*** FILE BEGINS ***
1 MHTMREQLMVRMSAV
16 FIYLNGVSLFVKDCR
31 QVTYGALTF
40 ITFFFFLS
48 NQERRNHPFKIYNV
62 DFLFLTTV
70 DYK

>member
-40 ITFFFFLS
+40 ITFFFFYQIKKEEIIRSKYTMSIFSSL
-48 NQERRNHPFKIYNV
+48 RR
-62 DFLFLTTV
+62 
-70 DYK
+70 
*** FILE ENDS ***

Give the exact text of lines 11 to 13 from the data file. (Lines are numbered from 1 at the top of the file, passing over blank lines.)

-48 NQERRNHPFKIYNV
+48 RR
-62 DFLFLTTV